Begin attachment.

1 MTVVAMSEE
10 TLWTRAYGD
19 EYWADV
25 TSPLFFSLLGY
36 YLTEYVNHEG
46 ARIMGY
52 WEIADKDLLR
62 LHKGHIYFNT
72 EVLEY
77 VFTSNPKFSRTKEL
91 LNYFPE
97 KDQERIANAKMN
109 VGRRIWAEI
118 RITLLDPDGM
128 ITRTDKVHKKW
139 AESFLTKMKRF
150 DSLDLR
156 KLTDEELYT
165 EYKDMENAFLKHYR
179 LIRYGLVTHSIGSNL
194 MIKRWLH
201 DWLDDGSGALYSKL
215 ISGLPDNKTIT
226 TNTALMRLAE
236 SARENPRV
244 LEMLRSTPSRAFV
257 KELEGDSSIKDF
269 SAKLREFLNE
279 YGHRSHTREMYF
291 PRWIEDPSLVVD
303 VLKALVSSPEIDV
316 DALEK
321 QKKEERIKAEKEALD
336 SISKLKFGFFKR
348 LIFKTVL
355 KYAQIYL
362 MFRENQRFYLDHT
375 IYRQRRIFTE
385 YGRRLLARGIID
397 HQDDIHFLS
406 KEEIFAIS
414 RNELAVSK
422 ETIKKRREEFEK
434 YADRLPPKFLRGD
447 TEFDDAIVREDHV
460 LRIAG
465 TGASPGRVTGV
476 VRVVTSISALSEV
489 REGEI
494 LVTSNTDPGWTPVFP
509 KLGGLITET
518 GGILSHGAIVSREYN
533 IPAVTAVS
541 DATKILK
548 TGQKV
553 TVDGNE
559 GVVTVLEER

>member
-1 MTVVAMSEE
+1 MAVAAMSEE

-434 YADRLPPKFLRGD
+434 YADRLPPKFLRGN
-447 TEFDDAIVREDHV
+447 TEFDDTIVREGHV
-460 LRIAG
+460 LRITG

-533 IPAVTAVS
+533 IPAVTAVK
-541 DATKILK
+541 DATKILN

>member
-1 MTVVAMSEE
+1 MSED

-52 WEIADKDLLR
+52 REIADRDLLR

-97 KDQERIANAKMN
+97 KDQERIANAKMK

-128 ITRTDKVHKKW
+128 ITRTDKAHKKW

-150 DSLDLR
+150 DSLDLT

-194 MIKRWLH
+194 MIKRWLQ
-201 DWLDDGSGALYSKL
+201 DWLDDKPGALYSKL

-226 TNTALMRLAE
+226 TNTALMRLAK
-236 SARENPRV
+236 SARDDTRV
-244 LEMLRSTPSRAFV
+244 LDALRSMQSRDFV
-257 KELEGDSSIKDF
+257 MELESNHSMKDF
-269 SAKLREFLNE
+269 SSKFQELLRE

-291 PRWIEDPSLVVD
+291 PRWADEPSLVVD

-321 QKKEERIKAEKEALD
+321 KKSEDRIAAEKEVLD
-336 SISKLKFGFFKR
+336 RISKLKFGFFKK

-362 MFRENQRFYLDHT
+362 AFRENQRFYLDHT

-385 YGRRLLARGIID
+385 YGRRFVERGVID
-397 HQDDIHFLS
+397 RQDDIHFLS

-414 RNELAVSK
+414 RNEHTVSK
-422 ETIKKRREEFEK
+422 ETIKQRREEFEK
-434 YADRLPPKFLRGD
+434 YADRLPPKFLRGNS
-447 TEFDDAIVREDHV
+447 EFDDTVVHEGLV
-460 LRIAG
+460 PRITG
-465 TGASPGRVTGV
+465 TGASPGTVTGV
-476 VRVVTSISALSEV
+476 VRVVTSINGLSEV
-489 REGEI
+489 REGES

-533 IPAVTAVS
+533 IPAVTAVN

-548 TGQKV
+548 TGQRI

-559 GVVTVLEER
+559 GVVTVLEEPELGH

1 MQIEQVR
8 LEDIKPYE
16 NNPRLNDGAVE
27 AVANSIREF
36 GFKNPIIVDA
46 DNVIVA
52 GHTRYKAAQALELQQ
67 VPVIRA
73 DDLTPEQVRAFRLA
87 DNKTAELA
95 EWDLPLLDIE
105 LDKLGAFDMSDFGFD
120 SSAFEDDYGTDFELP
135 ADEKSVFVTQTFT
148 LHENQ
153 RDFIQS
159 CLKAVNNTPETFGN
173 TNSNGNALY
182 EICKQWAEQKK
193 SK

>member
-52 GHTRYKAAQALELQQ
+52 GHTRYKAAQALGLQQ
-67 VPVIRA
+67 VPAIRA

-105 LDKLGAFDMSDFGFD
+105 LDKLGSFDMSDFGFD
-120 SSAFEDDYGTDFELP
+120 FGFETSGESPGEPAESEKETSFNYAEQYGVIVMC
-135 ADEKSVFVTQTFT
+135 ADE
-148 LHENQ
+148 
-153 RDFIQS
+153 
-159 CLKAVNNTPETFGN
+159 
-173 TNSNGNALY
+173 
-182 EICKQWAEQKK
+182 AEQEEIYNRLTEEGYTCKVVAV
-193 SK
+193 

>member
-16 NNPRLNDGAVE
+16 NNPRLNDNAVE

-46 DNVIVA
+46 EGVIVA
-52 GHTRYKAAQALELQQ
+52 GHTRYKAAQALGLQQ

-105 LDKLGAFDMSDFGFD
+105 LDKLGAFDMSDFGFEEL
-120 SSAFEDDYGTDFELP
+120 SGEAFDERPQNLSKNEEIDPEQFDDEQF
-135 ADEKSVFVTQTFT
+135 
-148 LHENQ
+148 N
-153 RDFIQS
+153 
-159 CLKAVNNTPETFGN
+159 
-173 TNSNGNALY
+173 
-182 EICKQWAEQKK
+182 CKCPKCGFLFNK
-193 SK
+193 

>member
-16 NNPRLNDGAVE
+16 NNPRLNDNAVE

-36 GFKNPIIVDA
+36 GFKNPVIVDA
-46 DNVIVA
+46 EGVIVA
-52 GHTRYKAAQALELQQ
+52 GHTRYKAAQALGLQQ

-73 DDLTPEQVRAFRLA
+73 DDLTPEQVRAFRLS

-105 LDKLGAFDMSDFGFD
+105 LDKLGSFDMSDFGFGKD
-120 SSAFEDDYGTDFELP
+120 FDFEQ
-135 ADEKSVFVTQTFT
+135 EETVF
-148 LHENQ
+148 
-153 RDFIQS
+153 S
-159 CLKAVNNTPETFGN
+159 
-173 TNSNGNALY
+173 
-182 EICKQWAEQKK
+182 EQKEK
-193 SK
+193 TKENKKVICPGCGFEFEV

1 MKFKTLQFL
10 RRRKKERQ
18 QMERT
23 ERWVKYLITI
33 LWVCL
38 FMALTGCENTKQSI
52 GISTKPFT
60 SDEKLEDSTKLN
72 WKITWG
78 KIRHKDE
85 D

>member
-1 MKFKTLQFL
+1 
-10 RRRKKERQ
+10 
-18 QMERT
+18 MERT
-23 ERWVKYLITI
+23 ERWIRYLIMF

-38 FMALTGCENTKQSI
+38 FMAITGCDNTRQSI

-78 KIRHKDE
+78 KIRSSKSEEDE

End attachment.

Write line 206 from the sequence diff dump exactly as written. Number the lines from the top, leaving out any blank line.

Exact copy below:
+52 GHTRYKAAQALGLQQ